• The Trials of the Cricket-Sex Researcher: Biologists from Britain's Exeter University who set out to study the sexual behavior of field crickets in a meadow in northern Spain reported in June that they set up 96 cameras and microphones to cover a population of 152 crickets that they individually identified with tiny, numbered placards on their backs (after DNA-swabbing each one). Publishing in the journal Science, they claimed the study is important in helping us understand how "climate change" will affect habitats.

Career Downgrades

(1) In May, Jim Janson, a 20-year veteran "carny" (who ran the games of chance at Canada's traveling Bill Lynch Shows), graduated from the law school at Dalhousie University in Halifax, Nova Scotia, and has set out on his new calling. (2) Downgrade Cut Short: Eduardo Arrocha, whom News of the Weird mentioned in 2008 when he was "Eak the Geek," the "Pain-Proof Man" at New York's Coney Island Sideshow (eating light bulbs, putting his tongue in a mousetrap), completed his first-year studies at Thomas M. Cooley Law School in Michigan but decided not to return and said he would concentrate on publishing his poetry.

Fine Points of the Law

Things looked grim for Carlos Simon-Timmerman, arrested by U.S. border agents in Puerto Rico while bringing an "underage-sex" video home from a holiday in Mexico. The star of "Little Lupe the Innocent" looked very young, and federal prosecutors in April called an "expert witness" pediatrician, who assured the jury, based on the girl's underdevelopment, that she was a minor. However, Simon-Timmerman's lawyer had located "Lupe" via her website, and she cheerfully agreed to fly in from her home in Spain with her passport and other documents to prove, at a dramatic point in the trial, that she was 19 when the video was made. Simon-Timmerman was acquitted.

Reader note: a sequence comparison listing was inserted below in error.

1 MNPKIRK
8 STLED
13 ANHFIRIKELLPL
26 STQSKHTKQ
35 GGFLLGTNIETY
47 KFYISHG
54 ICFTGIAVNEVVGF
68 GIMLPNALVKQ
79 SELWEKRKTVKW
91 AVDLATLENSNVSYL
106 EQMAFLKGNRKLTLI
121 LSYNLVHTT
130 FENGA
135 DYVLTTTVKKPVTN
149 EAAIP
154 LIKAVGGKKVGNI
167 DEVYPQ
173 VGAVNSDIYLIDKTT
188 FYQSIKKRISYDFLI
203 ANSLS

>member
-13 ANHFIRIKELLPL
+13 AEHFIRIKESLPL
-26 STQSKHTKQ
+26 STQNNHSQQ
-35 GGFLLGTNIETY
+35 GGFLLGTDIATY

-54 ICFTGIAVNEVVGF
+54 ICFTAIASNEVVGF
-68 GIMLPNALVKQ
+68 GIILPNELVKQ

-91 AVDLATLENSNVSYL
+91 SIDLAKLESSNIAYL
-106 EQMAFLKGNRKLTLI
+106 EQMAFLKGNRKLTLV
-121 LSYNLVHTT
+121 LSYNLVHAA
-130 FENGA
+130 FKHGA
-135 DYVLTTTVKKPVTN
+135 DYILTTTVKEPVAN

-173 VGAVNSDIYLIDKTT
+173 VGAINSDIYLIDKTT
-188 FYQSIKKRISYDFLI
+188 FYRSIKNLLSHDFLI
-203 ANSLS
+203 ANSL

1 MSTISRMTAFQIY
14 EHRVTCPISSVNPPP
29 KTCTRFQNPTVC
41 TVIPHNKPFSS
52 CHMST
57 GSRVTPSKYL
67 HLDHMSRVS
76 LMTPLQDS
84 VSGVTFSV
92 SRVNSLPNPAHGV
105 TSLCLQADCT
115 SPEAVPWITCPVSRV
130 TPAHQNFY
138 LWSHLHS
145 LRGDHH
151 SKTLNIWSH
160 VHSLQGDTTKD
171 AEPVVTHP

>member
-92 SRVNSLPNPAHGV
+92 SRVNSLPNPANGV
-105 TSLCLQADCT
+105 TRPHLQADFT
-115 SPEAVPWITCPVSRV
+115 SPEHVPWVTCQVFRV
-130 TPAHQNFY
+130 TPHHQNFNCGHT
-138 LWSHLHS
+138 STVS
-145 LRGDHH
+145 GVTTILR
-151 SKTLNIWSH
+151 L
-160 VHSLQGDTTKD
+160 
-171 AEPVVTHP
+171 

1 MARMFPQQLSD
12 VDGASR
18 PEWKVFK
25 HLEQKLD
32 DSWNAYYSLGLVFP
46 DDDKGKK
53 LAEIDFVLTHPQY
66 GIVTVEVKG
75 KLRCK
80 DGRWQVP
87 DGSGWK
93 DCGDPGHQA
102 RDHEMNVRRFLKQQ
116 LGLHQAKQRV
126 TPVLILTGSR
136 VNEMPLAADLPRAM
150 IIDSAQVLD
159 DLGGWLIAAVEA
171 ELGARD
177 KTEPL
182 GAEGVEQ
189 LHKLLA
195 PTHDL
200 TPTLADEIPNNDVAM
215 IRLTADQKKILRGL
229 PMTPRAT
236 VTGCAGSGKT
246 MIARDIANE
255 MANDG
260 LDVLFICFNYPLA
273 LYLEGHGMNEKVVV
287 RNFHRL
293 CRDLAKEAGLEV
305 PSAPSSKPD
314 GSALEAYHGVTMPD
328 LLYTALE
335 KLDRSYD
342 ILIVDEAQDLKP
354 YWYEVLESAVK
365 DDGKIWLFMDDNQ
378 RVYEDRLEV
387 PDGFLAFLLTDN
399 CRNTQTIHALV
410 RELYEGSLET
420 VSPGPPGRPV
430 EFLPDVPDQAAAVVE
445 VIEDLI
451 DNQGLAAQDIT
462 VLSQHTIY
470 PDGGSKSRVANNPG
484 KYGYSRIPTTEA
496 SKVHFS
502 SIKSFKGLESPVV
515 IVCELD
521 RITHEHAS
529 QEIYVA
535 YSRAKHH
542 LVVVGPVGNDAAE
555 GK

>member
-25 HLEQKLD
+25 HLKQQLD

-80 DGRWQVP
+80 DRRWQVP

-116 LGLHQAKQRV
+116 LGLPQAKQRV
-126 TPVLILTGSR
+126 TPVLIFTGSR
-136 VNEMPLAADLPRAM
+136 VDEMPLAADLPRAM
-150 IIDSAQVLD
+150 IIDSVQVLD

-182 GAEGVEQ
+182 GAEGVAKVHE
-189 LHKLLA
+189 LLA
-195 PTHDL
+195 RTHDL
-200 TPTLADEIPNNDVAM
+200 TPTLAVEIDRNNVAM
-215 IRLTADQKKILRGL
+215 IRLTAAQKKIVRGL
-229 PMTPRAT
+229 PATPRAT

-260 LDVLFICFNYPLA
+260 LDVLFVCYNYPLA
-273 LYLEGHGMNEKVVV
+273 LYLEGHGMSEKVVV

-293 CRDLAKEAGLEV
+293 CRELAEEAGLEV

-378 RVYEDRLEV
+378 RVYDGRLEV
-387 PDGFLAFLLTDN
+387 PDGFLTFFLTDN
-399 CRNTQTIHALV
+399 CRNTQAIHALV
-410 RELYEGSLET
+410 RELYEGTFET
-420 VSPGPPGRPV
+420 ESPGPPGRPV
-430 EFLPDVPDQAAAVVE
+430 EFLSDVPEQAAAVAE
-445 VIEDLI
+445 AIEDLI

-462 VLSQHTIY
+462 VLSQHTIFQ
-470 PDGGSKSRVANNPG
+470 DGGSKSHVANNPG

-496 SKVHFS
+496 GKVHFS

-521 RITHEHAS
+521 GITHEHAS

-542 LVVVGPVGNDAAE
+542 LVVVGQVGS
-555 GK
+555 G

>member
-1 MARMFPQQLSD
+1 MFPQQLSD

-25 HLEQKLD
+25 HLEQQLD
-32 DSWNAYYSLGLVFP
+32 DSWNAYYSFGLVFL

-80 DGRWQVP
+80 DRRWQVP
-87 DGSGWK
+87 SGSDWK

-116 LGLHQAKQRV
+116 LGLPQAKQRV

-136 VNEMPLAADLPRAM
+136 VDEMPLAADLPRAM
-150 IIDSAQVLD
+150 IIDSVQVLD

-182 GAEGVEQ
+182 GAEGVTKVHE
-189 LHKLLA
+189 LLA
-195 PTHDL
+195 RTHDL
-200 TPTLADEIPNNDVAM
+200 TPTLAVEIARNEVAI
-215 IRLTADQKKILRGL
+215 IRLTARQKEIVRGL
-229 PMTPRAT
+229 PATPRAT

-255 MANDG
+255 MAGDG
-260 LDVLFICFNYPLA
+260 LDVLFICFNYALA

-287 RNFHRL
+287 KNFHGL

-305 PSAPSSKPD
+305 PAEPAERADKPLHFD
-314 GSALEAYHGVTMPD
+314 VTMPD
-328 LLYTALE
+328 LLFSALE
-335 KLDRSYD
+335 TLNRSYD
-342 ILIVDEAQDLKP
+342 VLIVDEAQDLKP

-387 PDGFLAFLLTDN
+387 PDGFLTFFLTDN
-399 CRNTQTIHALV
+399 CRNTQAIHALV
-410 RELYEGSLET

Least Competent Criminals

(1) Austin, Texas, police issued an arrest warrant in June for Jose Romero, who they say robbed a Speedy Stop clerk after demanding money and menacingly pointing to his waistband, which held a caulking gun. (2) Steven Kyle took about $75,000 worth of merchandise from Cline Custom Jewelers in Edmonds, Wash., in June, but as he left the store, employees shouted to passers-by, several of whom began to chase Kyle. Kyle dropped his gun and the jewelry and fell to the ground. (Kyle later revealed he had only one lung.)

Thinning the Herd

(1) Police in Houston said the man killed when he drove his 18-wheeler into a freeway pillar on July 6 was part of a two-man scheme to defraud an auto insurance company. Police said it was the other man who was originally scheduled to drive but that, citing the "danger," he (wisely) backed out. (2) Inmate Carlos Medina-Bailon, 30, who was awaiting trial on drug-trafficking charges in El Paso, Texas, escaped in July by hiding in the jail's garbage-collection system. Medina-Bailon's body was found later the same day under mounds of trash in a landfill.


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Chuck Shepherd